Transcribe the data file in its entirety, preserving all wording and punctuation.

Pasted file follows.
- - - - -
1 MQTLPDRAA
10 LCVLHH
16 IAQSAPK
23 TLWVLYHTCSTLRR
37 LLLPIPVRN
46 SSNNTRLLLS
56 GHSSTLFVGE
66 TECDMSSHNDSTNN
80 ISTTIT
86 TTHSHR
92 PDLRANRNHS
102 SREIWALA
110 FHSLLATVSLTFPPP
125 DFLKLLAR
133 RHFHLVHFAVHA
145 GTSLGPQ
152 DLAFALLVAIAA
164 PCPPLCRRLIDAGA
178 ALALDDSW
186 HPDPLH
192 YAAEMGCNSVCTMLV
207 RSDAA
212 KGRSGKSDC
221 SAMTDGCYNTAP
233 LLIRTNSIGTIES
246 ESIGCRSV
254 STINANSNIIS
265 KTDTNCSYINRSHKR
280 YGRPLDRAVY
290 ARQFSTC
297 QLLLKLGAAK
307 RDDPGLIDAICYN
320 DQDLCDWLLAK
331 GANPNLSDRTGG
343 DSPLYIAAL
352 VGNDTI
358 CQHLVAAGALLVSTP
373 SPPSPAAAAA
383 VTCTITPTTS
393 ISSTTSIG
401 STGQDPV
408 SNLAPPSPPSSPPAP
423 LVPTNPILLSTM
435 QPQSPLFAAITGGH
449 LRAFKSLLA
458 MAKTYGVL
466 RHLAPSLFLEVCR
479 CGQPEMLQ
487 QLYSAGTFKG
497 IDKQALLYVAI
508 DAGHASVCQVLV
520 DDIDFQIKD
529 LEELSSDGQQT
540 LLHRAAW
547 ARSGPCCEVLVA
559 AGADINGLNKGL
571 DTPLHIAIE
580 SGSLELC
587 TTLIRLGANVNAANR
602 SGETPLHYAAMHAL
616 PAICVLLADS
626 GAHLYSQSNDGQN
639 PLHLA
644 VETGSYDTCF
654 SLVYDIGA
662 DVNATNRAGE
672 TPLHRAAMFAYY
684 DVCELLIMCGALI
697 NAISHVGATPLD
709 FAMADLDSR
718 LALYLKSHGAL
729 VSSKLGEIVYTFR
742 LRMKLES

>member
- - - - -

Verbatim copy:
1 MQTLPDRAA
10 LCVLHH
16 IAQSAPK
23 TLWVLYHTCSTLRR
37 LLLPIPVRN
46 SSNNTRLLLS
56 GHSSTLFVGE
66 TECDMSSHNDSTNN
80 ISTTIT
86 TTHSHR
92 PDLRANRNHS
102 SREIWALA
110 FHSLLATVSLTFPPP
125 DFLKLLAR
133 RHFHLVHFAVHA
145 GTSLGPQ
152 DLAFALLVAIAA
164 PCPPLCRRLIDAGA
178 ALALDDSW
186 HPDPLH
192 YAAEMGCNSVCTMLV
207 RSDAA
212 KGRSGKSDC
221 SAMTDGCYNTAP
233 LLIRTNSIGTIES
246 ESIGCRSV
254 STINANSNIIS
265 KTDTNCSYINRSHKR
280 YGRPLDRAVY
290 ARQFSTC
297 QLLLKLGAAK
307 RDDPGLIDAICYN
320 DQDLCDWLLAK
331 GANPNLSDRTGG
343 DSPLYIAAL
352 VGNDTI
358 CQHLVAAGALLVSTP
373 SPPSPAAAAA
383 VTCTITPTTS
393 ISSTTSIG
401 STGQDPV
408 SNLAPPSPPSSPPAP
423 LVPTNPILLSTM
435 QPQSPLFAAITGGH
449 LRAFKSLLA
458 MAKTYGVL
466 RHLAPSLFLEVCR
479 CGQPEMLQ
487 QLYSAGTFKG
497 IDKQALLYVAI
508 DAGHASVCQVLV
520 DDIDFQIKD
529 LEELSSDGQQT
540 LLHRAAW
547 ARSGPCCEVLVA
559 AGADINGLNKGL
571 DTPLHIAIE
580 SGSLELC
587 TTLIRLGANVNAANR
602 SGETPLHYAAMHAL
616 PAICVLLADS
626 GAHLYSQSNDGQN
639 PLHLA
644 VETGSYDTCF
654 SLVYDIGA
662 DVNATNRAGE
672 TPLHRAAMFAYY
684 DVCELLIMCGALI
697 NAISHVGATPLD
709 FAMADLDSR
718 LALYLKSHGAL
729 VSSKLGEIVYTFR
742 LRMKLES

>member